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Monocyte chemotactic protein-induced protein-1 enhances DR5 degradation and negatively regulates DR5 activation-induced apoptosis through its deubiquitinase function

Monocyte chemotactic protein-induced protein-1 (MCPIP1; also called Regnase-1) encoded by the ZC3H12A gene critically regulates inflammatory responses and immune homeostasis primarily by RNase-dependent and -independent mechanisms. However, the relationship of MCPIP1 with apoptosis and cancer and the underlying mechanisms are largely unclear. The current study has demonstrated a previously uncovered connection between MCPIP1 and the negative regulation of death receptor 5 (DR5; also known as TRAIL-R2 or killer/DR5), a cell surface receptor for tumor necrosis factor-related apoptosis-inducing ligand (TRAIL), which is produced endogenously by various immune cells such as T cells. Our findings have revealed that MCPIP1 decreases both total cellular and cell surface DR5, primarily through modulating DUB-mediated protein autophagic/lysosomal degradation. Suppression of MCPIP1 by gene knockdown induces the formation of death-induced signaling complex (DISC) and enhances TRAIL or DR5 activation-induced apoptosis in cancer cells. Moreover, we demonstrated an inverse correlation between MCPIP1 expression and DR5 expression/cell sensitivity to DR5 activation-induced apoptosis in cancer cells. Our findings warrant future investigation of the roles of negative regulation of DR5 by MCPIP1 in cancer and in T-cell immunity.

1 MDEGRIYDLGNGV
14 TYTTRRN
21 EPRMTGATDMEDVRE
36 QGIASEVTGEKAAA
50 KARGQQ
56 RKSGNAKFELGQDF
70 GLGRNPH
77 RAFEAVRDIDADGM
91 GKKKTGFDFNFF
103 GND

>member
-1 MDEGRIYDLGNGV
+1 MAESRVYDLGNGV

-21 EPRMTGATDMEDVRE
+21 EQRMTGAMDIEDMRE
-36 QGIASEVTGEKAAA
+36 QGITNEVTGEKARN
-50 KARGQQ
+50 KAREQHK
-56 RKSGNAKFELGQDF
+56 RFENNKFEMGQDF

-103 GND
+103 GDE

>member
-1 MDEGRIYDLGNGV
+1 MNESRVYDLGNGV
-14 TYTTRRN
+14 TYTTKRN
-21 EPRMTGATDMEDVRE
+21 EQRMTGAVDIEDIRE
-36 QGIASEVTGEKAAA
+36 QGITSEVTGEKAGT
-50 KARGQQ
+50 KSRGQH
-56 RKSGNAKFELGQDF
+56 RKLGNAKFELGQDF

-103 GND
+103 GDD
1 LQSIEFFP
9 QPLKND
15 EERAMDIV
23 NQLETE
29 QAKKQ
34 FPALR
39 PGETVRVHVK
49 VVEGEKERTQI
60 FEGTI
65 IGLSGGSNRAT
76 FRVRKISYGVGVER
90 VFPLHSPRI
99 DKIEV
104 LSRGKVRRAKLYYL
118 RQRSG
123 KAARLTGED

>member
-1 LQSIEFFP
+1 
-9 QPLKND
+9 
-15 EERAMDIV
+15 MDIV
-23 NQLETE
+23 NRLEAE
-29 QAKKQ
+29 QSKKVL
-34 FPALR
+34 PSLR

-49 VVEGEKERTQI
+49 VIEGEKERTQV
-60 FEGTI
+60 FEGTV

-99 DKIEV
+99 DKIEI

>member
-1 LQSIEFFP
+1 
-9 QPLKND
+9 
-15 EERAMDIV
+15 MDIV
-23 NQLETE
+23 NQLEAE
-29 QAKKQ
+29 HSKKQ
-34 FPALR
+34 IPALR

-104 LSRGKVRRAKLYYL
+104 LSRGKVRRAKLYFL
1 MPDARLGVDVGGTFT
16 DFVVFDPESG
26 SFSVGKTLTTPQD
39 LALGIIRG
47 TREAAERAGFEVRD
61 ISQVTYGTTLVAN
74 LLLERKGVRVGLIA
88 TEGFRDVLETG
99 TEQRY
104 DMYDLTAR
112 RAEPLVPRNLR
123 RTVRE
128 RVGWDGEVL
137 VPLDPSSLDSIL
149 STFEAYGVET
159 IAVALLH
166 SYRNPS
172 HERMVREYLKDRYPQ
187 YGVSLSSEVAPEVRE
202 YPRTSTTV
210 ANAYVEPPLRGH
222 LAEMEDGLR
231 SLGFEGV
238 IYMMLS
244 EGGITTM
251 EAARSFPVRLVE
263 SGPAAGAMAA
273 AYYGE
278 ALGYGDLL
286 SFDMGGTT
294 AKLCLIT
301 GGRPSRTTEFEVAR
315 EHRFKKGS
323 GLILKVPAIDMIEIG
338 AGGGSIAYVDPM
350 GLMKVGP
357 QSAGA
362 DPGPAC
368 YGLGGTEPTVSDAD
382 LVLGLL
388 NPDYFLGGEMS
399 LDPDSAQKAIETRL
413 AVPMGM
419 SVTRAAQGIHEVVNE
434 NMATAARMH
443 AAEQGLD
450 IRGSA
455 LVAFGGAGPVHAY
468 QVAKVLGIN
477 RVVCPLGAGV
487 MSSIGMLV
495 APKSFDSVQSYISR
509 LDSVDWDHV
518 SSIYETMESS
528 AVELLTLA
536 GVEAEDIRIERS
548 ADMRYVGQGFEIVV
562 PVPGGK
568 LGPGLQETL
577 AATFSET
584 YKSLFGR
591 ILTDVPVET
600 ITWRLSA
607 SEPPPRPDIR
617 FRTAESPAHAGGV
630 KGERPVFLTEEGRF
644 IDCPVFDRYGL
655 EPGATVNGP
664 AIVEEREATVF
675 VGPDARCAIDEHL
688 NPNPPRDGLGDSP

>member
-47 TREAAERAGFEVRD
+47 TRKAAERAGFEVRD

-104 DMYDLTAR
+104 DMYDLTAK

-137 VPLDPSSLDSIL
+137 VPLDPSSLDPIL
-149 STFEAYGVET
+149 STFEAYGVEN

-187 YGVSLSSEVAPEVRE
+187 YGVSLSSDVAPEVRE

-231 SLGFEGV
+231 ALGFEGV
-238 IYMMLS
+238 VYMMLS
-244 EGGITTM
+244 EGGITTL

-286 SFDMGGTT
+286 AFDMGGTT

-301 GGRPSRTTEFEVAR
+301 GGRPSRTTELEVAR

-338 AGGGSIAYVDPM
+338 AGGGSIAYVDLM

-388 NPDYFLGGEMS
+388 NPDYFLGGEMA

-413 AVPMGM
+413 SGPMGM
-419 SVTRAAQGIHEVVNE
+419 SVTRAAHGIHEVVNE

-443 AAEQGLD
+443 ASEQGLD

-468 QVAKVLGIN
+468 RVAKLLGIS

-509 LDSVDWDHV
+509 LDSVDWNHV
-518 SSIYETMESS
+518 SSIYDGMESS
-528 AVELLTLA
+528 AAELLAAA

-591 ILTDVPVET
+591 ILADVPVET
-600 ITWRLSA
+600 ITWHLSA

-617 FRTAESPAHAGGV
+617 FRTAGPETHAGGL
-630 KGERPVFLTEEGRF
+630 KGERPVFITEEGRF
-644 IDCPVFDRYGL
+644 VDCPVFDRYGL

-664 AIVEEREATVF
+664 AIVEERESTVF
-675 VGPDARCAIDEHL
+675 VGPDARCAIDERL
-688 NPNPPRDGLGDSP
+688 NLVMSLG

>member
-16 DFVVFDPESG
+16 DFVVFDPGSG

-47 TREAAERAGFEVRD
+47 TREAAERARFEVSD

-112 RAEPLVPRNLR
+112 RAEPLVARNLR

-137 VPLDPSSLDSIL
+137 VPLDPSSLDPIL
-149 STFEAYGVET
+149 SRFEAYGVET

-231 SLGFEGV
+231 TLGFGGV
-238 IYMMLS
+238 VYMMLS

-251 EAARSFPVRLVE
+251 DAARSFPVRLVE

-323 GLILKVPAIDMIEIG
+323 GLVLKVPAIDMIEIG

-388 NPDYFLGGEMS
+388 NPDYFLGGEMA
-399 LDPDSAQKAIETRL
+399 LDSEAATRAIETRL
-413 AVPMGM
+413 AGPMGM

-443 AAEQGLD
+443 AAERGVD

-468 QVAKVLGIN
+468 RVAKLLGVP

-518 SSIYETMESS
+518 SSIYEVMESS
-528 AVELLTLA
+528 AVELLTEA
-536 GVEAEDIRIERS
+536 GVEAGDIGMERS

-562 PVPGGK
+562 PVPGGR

Authors:   You-Take Oh; Guoqing Qian; Jiusheng Deng; Shi-Yong Sun
Journal:   Oncogene
Year:   2018
Pages:   1
DOI:   10.1038/s41388-018-0200-9
Publication date:   19-Mar-2018
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